October 27, 2020

Gallery to close then reborn in January


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The new $2m gallery on Esterley Tibbetts Highway

The National Gallery will close its Harbour Place doors forever next Thursday, after a gala evening auction of the works now on display in the final exhibition ever staged at that venue.

Amid the ensuing quiet, the personnel, the offices, all the records and paperwork of years, all the equipment, the furniture and everything else will be packed into crates and moved away.

And then, in late January, the National Gallery will finally come of age, reopening in an Even-More-Gala 28 January ceremony, throwing open the doors to its new $2 million two-storey, two-building purpose-built, 9,000-square-foot home just around the back of the Harquail Theatre, accessed by a fresh driveway on the Esterley Tibbetts Highway, near the Lawrence Boulevard roundabout.

Bright, spacious and boasting outdoor gardens designed by Camana Bay’s Sandy Urquhart, and artist/horticulturist/writer/landscaper Margaret Barwick, on four acres of land donated by theatre benefactor Helen Harquail. The new National Gallery building hopes to be a community resource, offering classroom education, an art studio, a library, rotating exhibits on the ground floor, multi-media facilities and a permanent exhibition of Cayman’s best-known artists in the upper gallery.

“The building is now completed and the contractors have moved out. The fitting out and the work of us fitting in can start,” said Julia Goulden, head of development and administration at the gallery, which broke ground on the sleek, new, Danny Owen-designed structure only in January this year.

Although fund-raising, she said, actually started more than a decade ago, in 1999, the private donations and modest government aid only reached their culmination in the last couple of years, finally reaching completion only in the last couple of weeks.

“The upper gallery will feature a permanent exhibition of 120 paintings in the national collection,” Ms Goulden said, aware that most people do not realise Cayman even has a ”national collection”.

The exhibition will feature such names as Miss Lassie, Charles Long, Wray Banker, April Bending, Joanne Sibley, David Bridgeman, John Broad and Janet Walker, she said.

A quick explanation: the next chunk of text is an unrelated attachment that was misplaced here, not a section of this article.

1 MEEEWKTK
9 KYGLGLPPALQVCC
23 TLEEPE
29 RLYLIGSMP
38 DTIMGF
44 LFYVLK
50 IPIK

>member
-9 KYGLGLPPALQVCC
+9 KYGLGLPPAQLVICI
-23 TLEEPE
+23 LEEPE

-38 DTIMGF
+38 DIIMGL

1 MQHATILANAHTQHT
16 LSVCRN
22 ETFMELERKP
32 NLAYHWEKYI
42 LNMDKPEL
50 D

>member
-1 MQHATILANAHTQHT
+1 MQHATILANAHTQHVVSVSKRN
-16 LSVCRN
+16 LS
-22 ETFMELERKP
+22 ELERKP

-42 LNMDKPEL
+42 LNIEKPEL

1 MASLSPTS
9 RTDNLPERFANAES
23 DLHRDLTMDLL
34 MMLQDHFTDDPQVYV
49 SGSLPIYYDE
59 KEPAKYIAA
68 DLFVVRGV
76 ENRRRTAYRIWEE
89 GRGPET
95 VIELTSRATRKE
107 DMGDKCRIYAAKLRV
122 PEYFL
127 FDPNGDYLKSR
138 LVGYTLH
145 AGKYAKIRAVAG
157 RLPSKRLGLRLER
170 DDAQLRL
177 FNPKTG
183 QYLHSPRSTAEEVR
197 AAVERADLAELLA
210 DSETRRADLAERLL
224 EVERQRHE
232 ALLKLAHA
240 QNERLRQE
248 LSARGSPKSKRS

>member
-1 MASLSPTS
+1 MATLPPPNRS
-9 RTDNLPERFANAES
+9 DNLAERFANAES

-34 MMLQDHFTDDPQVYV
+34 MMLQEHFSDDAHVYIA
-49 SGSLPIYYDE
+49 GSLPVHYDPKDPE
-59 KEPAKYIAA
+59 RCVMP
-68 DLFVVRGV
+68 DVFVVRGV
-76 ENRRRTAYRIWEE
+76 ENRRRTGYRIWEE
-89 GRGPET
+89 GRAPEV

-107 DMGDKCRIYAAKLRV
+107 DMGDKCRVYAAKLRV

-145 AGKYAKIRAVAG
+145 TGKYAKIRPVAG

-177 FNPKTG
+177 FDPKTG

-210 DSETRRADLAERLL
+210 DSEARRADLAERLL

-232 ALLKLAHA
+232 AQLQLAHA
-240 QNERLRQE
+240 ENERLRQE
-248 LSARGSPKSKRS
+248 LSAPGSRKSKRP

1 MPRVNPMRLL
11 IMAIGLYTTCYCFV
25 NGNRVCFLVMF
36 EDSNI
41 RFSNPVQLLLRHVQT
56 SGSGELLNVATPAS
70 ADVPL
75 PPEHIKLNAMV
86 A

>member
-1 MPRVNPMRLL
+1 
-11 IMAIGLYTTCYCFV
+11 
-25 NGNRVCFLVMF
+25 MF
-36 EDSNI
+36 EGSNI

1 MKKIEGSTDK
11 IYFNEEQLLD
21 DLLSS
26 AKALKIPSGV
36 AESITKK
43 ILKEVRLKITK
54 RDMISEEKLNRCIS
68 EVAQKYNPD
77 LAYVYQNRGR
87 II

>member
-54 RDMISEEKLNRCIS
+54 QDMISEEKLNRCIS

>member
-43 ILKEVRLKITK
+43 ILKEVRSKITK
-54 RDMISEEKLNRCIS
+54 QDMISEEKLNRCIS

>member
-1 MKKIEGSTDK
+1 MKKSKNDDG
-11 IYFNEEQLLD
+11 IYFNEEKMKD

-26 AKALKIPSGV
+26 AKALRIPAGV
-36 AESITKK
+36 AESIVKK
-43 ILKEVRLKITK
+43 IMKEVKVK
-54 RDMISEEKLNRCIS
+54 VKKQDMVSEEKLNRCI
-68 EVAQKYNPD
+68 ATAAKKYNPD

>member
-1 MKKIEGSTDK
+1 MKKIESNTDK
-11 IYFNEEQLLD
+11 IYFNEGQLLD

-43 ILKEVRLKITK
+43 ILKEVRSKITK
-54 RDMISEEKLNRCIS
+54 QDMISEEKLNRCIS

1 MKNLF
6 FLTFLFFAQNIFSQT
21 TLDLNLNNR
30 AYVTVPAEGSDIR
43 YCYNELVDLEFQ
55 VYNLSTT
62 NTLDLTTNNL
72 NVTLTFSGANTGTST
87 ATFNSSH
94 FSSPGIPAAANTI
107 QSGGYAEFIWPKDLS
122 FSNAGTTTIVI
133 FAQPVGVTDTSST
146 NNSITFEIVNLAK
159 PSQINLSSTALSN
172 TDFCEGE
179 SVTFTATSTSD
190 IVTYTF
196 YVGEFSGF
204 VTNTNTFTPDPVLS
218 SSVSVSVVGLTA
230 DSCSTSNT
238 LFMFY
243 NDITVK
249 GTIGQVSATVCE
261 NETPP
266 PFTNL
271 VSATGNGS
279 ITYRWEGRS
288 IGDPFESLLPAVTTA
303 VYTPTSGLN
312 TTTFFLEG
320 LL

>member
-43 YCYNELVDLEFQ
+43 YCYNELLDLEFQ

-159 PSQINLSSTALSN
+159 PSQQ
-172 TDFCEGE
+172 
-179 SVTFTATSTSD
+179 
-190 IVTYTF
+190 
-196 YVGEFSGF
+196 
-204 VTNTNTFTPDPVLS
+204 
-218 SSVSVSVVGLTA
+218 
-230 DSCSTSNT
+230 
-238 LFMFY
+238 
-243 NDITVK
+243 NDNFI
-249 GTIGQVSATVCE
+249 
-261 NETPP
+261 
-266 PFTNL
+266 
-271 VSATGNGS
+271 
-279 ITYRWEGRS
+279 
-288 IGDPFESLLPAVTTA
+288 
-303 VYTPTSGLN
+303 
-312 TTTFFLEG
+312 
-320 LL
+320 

Downstairs, the lower gallery will offer rotating exhibits every three months, displaying aspiring Caymanian artists, new names such as Davin Ebanks, and modern, exploratory work.

Tours — self-guided, school and visitors — will be offered. “Take A Look” exhibits will provide cultural context for selected works, and mutli-media work will be displayed.

“We want to represent all the arts and push the envelope a little,” Ms Goulden said. “This is not just a pace to sell, but a place to be shown
as well.”

The second building of the complex, the Education Centre, houses the 50-seat Dart Auditorium, open for films, lectures and private gatherings such as business conferences, social functions and community presentations.

Also included is the Susan Olde Art Studio, offering working space for students and visitors and outreach classes for anyone interested. The Maples Library, the largest arts collection in Cayman, boasts research and computer facilities and a lending function for National Gallery members.

Julia Goulden, head of development and administration

“And it’s all topped off by the landscaped grounds,” Ms Goulden said, featuring shaded areas, benches, a nature trail with native trees and shrubs, an events area for weddings and other gatherings and the Deutsche Bank Sculpture Garden.

National Gallery founders Carol Owen — artist and wife of former Cayman Governor John Owen – and Leslie Bigelman will attend the 28 January opening, but next week’s Thursday invitation-only closing will be marked with an auction of the 22 original works now on exhibit, helping to fund the final phase of the Esterley Tibbetts move.

“Cayman’s best-known artists all contributed, 100%, their work to this,” Ms Goulden said. “It’s very special and well-worth it. There is some very strong work, something for everyone. It’s varied and very popular.”

Oh, and the new gallery, she said, boasts parking for 50, and is the first public building in Cayman designed with ramps and lifts for the disabled.



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